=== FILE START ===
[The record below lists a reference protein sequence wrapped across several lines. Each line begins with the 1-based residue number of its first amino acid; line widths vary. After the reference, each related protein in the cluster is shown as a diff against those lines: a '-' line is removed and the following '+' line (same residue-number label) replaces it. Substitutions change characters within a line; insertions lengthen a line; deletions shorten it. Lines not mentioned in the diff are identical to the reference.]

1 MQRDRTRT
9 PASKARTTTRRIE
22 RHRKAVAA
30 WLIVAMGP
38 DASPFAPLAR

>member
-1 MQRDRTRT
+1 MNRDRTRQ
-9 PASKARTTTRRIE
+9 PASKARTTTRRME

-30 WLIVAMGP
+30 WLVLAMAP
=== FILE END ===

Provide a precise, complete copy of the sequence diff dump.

[The record below lists a reference protein sequence wrapped across several lines. Each line begins with the 1-based residue number of its first amino acid; line widths vary. After the reference, each related protein in the cluster is shown as a diff against those lines: a '-' line is removed and the following '+' line (same residue-number label) replaces it. Substitutions change characters within a line; insertions lengthen a line; deletions shorten it. Lines not mentioned in the diff are identical to the reference.]

1 MQRDRTRT
9 PASKARTTTRRIE
22 RHRKAVAA
30 WLIVAMGP
38 DASPFAPLAR

>member
-1 MQRDRTRT
+1 MNRDRTRQ
-9 PASKARTTTRRIE
+9 PASKARTTTRRME

-30 WLIVAMGP
+30 WLVLAMAP